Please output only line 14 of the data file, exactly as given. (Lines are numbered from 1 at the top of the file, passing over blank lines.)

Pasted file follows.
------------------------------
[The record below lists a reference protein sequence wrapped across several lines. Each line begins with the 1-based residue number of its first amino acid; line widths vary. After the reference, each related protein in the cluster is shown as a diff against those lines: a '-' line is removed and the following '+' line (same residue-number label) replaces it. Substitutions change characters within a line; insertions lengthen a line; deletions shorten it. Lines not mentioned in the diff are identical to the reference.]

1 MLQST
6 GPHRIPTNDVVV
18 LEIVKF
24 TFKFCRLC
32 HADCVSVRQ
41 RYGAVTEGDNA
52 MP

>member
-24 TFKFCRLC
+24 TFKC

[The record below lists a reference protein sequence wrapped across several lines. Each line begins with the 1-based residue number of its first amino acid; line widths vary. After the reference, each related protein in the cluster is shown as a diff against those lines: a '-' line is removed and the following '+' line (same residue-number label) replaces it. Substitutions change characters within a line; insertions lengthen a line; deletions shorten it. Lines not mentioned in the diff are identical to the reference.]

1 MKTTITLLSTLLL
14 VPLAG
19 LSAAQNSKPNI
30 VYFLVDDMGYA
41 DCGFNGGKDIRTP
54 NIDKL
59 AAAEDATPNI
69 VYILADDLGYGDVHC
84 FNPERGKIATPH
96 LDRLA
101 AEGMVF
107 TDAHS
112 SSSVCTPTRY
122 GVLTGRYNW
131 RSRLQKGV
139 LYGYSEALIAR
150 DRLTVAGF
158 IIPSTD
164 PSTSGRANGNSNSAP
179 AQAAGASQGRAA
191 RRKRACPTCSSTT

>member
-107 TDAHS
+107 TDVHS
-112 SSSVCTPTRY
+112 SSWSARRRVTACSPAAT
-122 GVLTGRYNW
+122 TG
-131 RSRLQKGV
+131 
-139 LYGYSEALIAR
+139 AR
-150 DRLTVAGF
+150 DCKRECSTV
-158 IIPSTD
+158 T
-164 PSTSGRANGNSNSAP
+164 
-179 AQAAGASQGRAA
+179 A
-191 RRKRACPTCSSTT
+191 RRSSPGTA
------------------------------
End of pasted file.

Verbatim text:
14 VPLAG